Toys are everywhere. Pouring out of our doors in the house; to the car, outside, garage, and even in beds! Ever notice your child starting to lose interest in the toys they have? Constantly wanting new ones. Yes, we’ve all been through this cycle. However, the fewer toys in your house the better! This gives little ones the chance to explore and be creative with the toys they have.

Fewer Toys

Let’s talk about birthdays and holidays.  It’s inevitable to receive endless toys and gifts. My family and I started a “no toys, only-books for gifts” as part of our birthday and holiday traditions. It’s so worth it! Now we don’t have to feel guilty for returning or giving away toys. 

4 Reasons Why Fewer Toys is Better 

I read an interesting article about why having fewer toys is a better option.  Here are four reasons why.

  •  more creative, imaginative play
  •  less chance for distraction
  • more quality play time
  • my favorite! Fewer toys create a calmer less chaotic home

Organizing Toys 

It helps to have bins or a shelf that is designated for toys so your little ones can help clean up. Keep between one and two toys in each bin. A block or lego bin should have a good amount in each to build with. Having a shelf helps to limit toys that are out while keeping the house a little neater. All the other toys not in use, keep organized in a closet and rotate them when you see your little one getting tired of their current toys. When the “closet toys” come out your children will think they are new! Parent hack 101! Come up with a rotation system that works for your family.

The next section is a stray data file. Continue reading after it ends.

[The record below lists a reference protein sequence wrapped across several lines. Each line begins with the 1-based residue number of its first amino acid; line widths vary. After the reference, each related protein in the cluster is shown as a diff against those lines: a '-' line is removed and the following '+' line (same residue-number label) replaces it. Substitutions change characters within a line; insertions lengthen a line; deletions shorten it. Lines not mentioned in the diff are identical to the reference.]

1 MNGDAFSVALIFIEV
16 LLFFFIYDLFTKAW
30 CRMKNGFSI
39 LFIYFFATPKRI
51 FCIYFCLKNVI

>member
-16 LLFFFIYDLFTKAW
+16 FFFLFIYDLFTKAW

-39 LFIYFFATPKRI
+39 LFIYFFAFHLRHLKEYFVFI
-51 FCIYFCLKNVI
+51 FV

RELATED TOPIC: The Lego Organization that Saved My Sanity

Make a Theme for Each Month 

If you’re like me and like to place books and toys that follow a specific theme this can make your child interested in what you may be teaching them. Your baby will enjoy looking at pictures in books. His/ hers expanding imagination helps them learn that pictures in books relate to things in the world around them.

Open-ended Toys and Structured Toys 

Research has shown that open ended toys are best for early learning and development. Open-ended toys are toys that don’t have a goal. These toys can be played in various ways, no right or wrong way. For example, this toy could be given to 5 different children and they may all play with it differently (how they see fit or based on their interests). Structured toys are toys that have a clear goal. These toys can only be put together one way. For example a puzzle, nesting blocks, or gardening. Find a list of open ended toys by clicking here. 

Let’s Get Organized

Toys of all sorts overflowing in the house? Say goodbye to chaos and stepping on those small toys that hurt more than birth, with fewer toys and an organized system or shelf.

Little boy in pile of toys

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Kylah Moskowitz, a mom to two girls under two. Korah, who is 2, and Karlee, who is 1. Kylah is a SAHM who enjoys being with her children and watching them grow up. When she is not busy with mom duties, she helps her husband with their small business, "Boxing for Balance". Their business provides exercise for senior citizens and people with Parkinson's Disease through a fun non-contact boxing program. Kylah has a BA in Collaborative Health and Human Service with a minor in Social Work. She is passionate about early childhood education and continues taking child development classes. Before having children, she was a preschool teacher for several years. She enjoys spending time with her family and baking. She also enjoys lying in the sun- "it is food for my soul!" Kylah grew up riding dirt bikes and camping. She hopes one day she can share those experiences with her kids. Being a young mom, Kylah feels she can contribute a lot to VCMC in many ways.


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